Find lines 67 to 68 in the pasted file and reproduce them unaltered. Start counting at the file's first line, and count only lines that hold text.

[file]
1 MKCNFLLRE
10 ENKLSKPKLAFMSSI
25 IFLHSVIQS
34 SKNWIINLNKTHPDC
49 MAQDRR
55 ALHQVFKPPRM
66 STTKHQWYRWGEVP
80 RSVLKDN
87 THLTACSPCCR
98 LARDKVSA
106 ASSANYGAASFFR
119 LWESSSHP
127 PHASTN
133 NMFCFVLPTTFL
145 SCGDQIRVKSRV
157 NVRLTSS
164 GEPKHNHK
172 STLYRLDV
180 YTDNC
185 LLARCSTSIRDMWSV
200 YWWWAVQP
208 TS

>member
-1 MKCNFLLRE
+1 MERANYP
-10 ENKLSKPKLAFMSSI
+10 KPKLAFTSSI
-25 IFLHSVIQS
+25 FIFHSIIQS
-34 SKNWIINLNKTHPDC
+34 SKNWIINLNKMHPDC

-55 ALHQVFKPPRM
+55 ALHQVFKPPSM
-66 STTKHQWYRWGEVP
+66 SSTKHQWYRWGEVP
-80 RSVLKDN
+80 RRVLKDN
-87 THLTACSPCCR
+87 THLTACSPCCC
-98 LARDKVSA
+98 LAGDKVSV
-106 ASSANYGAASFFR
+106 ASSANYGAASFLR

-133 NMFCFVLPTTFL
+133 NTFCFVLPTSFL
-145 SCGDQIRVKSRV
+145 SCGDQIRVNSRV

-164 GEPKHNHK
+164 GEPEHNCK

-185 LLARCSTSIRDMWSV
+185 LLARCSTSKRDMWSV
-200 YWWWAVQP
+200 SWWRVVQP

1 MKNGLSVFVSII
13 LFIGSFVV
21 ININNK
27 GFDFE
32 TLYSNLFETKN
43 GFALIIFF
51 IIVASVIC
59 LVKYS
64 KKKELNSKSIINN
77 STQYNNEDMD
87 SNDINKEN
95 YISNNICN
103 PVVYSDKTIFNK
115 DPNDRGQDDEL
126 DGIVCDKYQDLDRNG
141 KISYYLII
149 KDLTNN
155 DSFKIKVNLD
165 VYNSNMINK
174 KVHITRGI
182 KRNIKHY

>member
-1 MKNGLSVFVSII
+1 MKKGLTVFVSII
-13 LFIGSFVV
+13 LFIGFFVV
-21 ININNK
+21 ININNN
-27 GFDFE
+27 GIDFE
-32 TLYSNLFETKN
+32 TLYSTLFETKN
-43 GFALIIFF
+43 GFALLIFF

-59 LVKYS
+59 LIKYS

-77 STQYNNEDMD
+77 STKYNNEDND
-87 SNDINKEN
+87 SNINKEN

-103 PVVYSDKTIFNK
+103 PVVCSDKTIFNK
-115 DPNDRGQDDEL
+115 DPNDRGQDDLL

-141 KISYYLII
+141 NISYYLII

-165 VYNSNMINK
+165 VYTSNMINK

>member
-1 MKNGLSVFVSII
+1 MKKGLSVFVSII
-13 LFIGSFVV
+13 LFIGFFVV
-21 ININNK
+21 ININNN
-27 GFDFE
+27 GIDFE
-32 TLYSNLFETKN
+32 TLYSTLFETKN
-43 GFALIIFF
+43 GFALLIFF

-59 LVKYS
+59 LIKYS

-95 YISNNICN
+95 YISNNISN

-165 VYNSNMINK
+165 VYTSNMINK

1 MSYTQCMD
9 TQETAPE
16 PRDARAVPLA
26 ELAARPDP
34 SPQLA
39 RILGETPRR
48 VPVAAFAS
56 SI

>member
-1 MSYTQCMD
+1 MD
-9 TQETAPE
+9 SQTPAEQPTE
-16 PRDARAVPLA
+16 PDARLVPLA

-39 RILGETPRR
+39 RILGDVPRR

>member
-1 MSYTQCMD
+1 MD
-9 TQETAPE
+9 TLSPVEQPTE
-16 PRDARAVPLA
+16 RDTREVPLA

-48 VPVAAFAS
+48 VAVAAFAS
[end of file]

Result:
115 DPNDRGQDDEL
126 DGIVCDKYQDLDRNG